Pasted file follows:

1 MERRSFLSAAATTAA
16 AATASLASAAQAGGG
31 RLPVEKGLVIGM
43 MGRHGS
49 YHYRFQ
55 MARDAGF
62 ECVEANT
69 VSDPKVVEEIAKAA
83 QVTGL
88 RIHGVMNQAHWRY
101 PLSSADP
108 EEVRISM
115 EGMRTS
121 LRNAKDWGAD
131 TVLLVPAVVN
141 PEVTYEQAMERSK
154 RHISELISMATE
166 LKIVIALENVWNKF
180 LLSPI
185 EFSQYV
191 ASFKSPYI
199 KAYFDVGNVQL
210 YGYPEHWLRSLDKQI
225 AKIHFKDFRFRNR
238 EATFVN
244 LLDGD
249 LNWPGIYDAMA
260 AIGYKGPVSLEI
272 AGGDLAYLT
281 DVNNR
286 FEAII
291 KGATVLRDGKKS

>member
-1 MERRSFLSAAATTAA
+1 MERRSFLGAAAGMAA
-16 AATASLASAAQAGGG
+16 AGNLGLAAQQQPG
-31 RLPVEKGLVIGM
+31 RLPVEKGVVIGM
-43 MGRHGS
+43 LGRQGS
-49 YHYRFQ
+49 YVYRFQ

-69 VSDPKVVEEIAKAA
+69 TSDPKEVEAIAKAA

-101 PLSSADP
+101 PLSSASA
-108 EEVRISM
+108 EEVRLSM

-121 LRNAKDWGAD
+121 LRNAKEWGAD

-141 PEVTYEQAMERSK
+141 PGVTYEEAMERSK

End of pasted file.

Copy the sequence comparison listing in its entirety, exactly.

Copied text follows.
1 MERRSFLSAAATTAA
16 AATASLASAAQAGGG
31 RLPVEKGLVIGM
43 MGRHGS
49 YHYRFQ
55 MARDAGF
62 ECVEANT
69 VSDPKVVEEIAKAA
83 QVTGL
88 RIHGVMNQAHWRY
101 PLSSADP
108 EEVRISM
115 EGMRTS
121 LRNAKDWGAD
131 TVLLVPAVVN
141 PEVTYEQAMERSK
154 RHISELISMATE
166 LKIVIALENVWNKF
180 LLSPI
185 EFSQYV
191 ASFKSPYI
199 KAYFDVGNVQL
210 YGYPEHWLRSLDKQI
225 AKIHFKDFRFRNR
238 EATFVN
244 LLDGD
249 LNWPGIYDAMA
260 AIGYKGPVSLEI
272 AGGDLAYLT
281 DVNNR
286 FEAII
291 KGATVLRDGKKS

>member
-1 MERRSFLSAAATTAA
+1 MERRSFLGAAAGMAA
-16 AATASLASAAQAGGG
+16 AGNLGLAAQQQPG
-31 RLPVEKGLVIGM
+31 RLPVEKGVVIGM
-43 MGRHGS
+43 LGRQGS
-49 YHYRFQ
+49 YVYRFQ

-69 VSDPKVVEEIAKAA
+69 TSDPKEVEAIAKAA

-101 PLSSADP
+101 PLSSASA
-108 EEVRISM
+108 EEVRLSM

-121 LRNAKDWGAD
+121 LRNAKEWGAD

-141 PEVTYEQAMERSK
+141 PGVTYEEAMERSK